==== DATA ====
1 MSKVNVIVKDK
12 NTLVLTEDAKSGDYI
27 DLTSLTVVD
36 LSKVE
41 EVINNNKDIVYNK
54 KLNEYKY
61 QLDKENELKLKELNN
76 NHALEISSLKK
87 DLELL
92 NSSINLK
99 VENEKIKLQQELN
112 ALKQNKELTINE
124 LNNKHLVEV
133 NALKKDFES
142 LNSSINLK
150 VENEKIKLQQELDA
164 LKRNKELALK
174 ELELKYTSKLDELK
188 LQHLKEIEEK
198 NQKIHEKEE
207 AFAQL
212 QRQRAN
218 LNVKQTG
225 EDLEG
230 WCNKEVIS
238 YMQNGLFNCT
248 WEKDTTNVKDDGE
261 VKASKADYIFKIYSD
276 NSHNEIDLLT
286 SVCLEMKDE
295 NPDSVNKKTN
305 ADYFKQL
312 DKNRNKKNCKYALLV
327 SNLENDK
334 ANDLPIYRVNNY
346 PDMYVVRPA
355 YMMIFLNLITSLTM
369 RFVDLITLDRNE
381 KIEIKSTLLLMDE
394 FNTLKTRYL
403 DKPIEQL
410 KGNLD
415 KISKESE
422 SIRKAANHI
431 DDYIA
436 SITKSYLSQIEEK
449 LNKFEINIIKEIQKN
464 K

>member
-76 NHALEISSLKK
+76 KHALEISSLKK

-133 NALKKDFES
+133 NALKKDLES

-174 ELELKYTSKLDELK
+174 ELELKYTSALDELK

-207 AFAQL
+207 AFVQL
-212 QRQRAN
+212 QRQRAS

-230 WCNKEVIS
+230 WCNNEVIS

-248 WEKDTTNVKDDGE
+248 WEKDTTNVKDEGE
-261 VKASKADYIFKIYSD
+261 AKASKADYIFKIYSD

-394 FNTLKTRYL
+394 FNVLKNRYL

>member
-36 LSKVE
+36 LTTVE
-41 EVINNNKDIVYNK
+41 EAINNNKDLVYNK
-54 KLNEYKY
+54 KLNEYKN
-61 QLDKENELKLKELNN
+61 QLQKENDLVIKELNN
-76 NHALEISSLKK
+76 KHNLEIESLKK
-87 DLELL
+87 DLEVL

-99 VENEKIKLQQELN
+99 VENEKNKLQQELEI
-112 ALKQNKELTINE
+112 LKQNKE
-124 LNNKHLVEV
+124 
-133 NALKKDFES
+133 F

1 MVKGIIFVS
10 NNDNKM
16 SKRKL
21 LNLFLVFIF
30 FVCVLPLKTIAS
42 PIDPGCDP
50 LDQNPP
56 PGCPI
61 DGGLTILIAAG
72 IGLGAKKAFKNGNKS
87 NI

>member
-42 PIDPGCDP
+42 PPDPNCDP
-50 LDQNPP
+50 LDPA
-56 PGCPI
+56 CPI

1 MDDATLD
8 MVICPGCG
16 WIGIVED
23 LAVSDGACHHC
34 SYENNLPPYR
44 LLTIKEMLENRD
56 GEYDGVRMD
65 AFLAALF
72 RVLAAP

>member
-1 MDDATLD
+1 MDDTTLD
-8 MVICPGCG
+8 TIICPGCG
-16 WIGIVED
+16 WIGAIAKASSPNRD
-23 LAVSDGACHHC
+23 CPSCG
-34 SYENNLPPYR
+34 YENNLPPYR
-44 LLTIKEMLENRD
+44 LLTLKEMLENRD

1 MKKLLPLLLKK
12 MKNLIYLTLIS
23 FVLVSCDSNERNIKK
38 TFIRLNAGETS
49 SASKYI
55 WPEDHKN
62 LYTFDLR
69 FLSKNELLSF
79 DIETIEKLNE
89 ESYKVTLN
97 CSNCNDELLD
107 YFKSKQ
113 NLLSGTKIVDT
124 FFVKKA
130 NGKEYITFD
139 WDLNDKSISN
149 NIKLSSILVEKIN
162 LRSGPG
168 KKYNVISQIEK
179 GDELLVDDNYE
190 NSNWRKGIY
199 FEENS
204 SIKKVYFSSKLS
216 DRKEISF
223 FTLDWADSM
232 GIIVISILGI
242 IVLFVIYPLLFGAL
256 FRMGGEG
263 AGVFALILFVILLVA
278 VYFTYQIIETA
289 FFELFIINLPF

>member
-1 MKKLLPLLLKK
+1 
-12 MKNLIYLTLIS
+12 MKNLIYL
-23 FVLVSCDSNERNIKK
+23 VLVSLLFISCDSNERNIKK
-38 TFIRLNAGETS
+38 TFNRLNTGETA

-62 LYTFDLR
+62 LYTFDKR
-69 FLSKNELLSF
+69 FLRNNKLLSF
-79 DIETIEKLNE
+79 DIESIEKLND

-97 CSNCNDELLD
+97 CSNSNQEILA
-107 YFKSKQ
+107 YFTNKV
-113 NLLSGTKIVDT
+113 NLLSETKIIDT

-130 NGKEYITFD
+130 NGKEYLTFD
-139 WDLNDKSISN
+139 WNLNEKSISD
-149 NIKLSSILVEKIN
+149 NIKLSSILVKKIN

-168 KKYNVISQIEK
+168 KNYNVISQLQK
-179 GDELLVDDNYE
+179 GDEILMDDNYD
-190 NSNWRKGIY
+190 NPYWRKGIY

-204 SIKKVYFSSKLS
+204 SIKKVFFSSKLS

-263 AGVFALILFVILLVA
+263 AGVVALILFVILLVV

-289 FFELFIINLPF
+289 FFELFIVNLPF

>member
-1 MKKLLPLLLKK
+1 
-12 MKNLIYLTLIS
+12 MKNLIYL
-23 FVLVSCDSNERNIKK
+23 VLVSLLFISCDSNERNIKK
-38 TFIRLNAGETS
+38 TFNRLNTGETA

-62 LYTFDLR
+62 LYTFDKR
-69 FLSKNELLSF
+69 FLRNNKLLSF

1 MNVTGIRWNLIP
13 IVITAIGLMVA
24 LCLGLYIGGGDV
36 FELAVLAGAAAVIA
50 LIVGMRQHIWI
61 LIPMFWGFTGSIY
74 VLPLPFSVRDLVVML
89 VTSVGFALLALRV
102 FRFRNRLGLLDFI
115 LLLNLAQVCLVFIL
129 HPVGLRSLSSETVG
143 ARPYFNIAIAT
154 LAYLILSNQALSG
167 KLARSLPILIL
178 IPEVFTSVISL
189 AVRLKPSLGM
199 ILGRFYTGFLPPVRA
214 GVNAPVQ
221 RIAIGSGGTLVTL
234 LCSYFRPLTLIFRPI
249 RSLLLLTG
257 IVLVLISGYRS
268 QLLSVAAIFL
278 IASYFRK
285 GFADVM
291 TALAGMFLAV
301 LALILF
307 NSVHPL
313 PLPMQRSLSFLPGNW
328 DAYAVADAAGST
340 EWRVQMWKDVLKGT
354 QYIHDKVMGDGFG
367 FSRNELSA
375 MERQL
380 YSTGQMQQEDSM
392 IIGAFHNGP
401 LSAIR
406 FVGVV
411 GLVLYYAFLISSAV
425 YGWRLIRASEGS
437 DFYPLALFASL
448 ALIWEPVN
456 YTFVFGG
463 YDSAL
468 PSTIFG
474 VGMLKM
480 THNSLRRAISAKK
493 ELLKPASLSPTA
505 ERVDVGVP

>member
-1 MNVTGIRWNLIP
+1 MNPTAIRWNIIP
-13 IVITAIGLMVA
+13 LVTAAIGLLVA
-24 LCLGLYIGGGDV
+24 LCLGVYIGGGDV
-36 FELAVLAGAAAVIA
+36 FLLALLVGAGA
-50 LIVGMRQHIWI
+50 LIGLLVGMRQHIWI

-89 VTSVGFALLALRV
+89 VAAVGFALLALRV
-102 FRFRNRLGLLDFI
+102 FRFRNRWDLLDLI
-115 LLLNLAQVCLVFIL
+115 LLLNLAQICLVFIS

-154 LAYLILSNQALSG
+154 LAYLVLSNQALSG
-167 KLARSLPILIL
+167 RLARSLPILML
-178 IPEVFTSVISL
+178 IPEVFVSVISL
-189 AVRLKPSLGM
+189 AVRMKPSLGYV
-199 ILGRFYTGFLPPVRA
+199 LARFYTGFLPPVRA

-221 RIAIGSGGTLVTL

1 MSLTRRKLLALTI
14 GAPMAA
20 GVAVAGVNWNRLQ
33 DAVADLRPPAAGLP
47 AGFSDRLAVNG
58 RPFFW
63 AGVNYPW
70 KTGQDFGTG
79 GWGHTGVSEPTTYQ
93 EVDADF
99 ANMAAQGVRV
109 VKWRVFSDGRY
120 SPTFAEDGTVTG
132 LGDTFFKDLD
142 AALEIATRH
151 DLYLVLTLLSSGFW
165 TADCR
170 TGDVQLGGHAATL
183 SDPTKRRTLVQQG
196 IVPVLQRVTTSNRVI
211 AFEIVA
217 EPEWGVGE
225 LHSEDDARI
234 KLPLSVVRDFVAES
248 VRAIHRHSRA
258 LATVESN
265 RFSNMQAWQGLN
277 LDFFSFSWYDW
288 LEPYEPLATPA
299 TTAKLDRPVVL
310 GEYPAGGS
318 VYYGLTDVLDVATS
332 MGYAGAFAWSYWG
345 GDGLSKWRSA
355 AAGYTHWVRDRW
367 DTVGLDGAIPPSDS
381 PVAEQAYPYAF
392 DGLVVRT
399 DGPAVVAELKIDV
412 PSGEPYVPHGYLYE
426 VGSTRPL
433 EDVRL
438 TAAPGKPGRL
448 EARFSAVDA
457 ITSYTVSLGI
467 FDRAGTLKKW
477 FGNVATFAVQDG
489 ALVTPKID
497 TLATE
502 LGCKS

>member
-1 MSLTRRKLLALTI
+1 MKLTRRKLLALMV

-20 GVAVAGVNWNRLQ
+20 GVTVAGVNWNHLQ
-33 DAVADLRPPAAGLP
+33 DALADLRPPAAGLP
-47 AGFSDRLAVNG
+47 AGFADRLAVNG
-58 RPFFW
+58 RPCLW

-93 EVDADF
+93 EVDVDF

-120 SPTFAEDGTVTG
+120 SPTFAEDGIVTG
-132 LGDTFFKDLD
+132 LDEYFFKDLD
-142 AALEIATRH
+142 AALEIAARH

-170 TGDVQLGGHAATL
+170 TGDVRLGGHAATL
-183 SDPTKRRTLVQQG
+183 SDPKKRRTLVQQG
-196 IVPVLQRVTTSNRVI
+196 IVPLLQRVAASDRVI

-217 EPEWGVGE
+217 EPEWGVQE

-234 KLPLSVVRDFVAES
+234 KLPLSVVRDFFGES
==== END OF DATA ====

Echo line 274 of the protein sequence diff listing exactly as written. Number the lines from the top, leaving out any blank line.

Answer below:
-102 FRFRNRLGLLDFI